Reuters: Gold Under the Rubble

Discussion in 'Metal Futures' started by Qbism, Sep 13, 2001.

  1. Qbism

    Qbism

    Rubble guards buried treasure of COMEX gold
    Reuters
    September 13 2001 at 08:44PM
    By Alden Bentley

    New York - Nearly 12 tonnes of gold appears to be buried under mountains of debris from New York City's destroyed twin towers, where experts said it was securely out of reach of treasure hunters, looters and, for now, even the bullion trading community.

    The bars, worth about $106 million, were stored in an underground warehouse near the World Trade Centre and held on behalf of the COMEX metals trading division of the New York Mercantile Exchange.

    "It's probably safer than it's ever been. It's probably buried under 107 stories of rubble," said Jonathan Potts, president at FideliTrade Inc, the Wilmington Del.-based parent of the Delaware Depository Service Co., an official COMEX warehouse for silver.

    The gold is held in the vaults of ScotiaMocatta, the metals and bullion trading division of Canada's Bank of Nova Scotia

    and one of the two official depositories that hold gold for delivery against futures contracts traded at the COMEX.

    A spokesperson for NYMEX, which is still shuttered, had no comment on COMEX's warehoused gold.

    According to COMEX data published by Reuters Monday night, before two hijacked aircraft demolished the Manhattan landmarks and symbols of New York's financial might, there were 379,036 Troy ounces or about 3,800 bars of 100 ounces each held in safe-keeping for the exchange by ScotiaMocatta.

    "The bars are still there. Obviously, they are going to be able to dig them out N unless they melted and disappeared," speculated one dealer at a precious metals trading firm in New York.

    Larry Scott, global head of ScotiaMocatta in Toronto, told Reuters by telephone that for security reasons he could not discuss the location of precious metals on deposit with the firm.

    "All our staff that work in the depository are safe and well," said Scott, "Operations are obviously not normal, but we have no concerns at this time, either security or financial.

    "Everything is not normal, but everything's OK," he said.

    Another 413,134 ounces of COMEX gold is in the storage facility of HSBC Bank USA, located far from the carnage.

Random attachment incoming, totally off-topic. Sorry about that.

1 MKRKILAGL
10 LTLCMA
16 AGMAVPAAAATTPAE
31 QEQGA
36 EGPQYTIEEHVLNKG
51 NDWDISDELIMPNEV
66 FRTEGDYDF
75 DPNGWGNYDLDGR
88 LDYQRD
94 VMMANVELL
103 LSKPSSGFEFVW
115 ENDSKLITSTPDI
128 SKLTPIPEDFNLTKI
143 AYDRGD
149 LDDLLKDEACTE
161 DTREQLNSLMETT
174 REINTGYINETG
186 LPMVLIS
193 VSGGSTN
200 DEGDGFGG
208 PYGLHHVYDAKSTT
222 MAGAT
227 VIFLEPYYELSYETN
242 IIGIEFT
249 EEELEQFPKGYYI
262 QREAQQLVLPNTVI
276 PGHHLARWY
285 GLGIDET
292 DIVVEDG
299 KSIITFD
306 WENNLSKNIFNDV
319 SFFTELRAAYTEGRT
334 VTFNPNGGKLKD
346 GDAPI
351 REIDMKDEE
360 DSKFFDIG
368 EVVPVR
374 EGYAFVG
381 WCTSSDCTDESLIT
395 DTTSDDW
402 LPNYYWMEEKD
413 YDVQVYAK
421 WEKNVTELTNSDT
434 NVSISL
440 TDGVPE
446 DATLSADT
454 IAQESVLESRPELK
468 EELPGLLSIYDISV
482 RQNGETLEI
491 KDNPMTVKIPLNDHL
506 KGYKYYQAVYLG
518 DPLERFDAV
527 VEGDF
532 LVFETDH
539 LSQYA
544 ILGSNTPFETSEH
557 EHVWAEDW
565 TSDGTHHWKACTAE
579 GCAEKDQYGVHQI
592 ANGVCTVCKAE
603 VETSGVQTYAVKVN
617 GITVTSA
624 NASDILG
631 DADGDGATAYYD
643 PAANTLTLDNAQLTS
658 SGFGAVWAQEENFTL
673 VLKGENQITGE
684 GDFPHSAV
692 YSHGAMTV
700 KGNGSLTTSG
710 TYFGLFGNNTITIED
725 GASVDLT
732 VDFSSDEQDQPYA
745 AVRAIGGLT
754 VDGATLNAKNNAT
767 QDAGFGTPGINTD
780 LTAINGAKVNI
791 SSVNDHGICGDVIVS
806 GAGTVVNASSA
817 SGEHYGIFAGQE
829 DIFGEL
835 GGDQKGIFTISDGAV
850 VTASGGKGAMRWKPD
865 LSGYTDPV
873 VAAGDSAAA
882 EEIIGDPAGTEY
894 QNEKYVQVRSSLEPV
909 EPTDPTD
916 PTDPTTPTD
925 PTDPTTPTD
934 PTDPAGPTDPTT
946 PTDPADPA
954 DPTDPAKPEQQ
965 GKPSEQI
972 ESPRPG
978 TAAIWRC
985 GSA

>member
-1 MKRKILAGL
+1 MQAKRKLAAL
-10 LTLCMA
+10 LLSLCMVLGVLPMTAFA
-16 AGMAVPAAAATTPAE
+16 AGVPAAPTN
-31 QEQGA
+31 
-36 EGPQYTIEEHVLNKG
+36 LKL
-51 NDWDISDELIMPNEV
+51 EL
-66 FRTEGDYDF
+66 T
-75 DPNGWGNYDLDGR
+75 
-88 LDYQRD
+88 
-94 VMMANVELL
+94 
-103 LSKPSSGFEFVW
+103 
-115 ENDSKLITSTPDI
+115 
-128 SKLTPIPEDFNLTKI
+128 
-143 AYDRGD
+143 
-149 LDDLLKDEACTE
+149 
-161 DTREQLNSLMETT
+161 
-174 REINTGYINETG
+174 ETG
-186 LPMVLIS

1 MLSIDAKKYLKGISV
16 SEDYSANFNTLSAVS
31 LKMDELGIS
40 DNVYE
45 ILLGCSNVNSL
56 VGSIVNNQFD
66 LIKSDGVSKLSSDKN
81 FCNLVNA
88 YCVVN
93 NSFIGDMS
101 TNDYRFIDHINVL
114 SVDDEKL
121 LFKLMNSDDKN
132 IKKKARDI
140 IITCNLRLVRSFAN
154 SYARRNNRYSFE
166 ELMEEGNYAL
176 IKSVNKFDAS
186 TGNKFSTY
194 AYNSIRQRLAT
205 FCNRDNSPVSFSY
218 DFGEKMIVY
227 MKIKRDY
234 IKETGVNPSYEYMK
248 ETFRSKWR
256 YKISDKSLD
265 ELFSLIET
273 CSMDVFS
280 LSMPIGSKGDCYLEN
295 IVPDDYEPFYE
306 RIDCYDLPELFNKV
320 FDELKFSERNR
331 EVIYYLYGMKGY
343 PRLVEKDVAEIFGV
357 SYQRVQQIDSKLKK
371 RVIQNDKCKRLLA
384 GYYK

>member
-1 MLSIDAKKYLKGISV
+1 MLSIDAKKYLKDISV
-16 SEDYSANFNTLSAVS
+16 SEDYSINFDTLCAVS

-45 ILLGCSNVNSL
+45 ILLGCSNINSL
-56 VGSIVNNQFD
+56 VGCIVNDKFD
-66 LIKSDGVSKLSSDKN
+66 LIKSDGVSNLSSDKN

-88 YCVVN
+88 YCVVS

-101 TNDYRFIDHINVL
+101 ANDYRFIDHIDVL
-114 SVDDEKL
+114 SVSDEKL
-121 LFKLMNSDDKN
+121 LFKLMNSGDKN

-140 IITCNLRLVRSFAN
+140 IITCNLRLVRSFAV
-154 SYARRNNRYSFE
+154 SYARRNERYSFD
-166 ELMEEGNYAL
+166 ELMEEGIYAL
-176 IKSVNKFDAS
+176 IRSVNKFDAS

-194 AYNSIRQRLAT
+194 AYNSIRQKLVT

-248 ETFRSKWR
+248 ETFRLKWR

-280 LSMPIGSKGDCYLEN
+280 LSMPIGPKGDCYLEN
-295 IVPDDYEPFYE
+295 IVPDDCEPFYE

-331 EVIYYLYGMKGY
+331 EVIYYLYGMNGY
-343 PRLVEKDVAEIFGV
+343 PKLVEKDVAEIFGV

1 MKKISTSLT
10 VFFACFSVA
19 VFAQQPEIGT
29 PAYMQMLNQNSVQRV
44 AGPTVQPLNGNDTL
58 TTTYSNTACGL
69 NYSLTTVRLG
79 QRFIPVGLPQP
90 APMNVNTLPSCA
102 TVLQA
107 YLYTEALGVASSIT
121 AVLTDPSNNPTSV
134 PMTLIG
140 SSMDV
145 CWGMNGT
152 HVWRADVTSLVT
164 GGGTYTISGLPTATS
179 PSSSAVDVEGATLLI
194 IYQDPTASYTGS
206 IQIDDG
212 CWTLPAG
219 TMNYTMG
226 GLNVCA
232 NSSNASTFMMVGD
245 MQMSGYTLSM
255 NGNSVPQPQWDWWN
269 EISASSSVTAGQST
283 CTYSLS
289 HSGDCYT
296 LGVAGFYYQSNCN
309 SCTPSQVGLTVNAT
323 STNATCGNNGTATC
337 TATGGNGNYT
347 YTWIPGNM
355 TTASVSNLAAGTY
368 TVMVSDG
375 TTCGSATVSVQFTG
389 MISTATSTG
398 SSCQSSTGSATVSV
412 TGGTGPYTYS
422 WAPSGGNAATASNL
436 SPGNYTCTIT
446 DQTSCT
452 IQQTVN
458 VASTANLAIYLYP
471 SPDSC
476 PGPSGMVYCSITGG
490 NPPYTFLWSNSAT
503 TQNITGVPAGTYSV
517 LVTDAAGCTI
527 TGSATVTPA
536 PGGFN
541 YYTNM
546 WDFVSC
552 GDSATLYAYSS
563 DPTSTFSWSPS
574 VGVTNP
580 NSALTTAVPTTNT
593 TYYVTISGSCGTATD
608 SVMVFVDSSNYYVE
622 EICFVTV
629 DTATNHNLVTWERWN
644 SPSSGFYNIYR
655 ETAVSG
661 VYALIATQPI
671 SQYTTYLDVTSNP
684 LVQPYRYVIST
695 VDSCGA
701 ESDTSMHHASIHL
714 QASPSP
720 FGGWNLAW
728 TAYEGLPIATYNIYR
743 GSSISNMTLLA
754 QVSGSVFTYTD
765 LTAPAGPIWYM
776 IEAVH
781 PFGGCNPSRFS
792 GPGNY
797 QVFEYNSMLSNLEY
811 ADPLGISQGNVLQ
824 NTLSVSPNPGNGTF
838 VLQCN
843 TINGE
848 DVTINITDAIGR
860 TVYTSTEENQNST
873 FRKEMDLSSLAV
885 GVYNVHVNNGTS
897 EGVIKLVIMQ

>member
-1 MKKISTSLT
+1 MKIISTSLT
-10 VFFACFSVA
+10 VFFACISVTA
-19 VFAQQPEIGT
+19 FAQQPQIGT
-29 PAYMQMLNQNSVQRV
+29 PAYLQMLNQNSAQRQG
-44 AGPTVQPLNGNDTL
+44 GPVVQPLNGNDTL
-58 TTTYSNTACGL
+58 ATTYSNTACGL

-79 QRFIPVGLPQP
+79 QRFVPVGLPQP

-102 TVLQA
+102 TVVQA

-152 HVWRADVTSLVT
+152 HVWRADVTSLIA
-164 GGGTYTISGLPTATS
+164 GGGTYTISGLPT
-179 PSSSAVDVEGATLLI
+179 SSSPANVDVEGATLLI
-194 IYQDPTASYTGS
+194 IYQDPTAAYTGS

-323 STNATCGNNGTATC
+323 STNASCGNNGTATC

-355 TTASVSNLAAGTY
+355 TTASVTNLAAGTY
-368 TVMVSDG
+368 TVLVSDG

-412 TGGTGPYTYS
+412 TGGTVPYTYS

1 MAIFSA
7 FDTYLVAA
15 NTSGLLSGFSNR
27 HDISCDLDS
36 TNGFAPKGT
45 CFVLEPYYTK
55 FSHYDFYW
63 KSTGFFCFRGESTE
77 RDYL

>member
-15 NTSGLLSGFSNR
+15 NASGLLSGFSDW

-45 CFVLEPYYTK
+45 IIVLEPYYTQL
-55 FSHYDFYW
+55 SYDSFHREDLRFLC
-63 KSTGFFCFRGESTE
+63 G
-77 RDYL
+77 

HSBC would not comment on its storage facility.

    Experts said the quantity buried downtown amounts to about 2 percent of the 600-tonne-a-day global bullion market. There would probably be little long-term disruption in physical trade if it remained temporarily unavailable for shipment, they said, even if the week's turmoil causes more safe-haven buying of gold.

    "This is a futures market," Scott said. "The big movements of physical metal take place at the Bank of England and the Federal Reserve. It's trivial next to the rest of the market."

    In London bullion trade Thursday, spot gold ended at $280.00/$282.00 an ounce, up from London's close Wednesday at $279.00/$281.00. Volumes remained thin as dealers stayed on the sidelines, after pushing bullion sharply higher Tuesday in a spasm of flight-to-quality buying.

    The COMEX, which also trades futures and options in silver, copper and aluminum, has been closed since Tuesday but NYMEX is working on getting its off-hours ACCESS trading system running on the Internet by later Thursday.

    Potts said that metal could be delivered from alternative facilities at refiners elsewhere in the United States. Any remelting into the 100-ounce bars of 99.5 percent pure gold acceptable for COMEX delivery specifications would take a bit of time.

    "There could be some potential squeeze on some physical products," Potts said. "I don't believe it's going to be necessarily dramatic."

    "If there are settlements that are getting delayed because that metal was destined to come out of that facility, I'm sure they are coming out of alternative facilities."

    The COMEX trading floor, located at One North End Avenue is in lower Manhattan. The NYMEX has said its facilities were largely undamaged by the collapse of the nearby towers.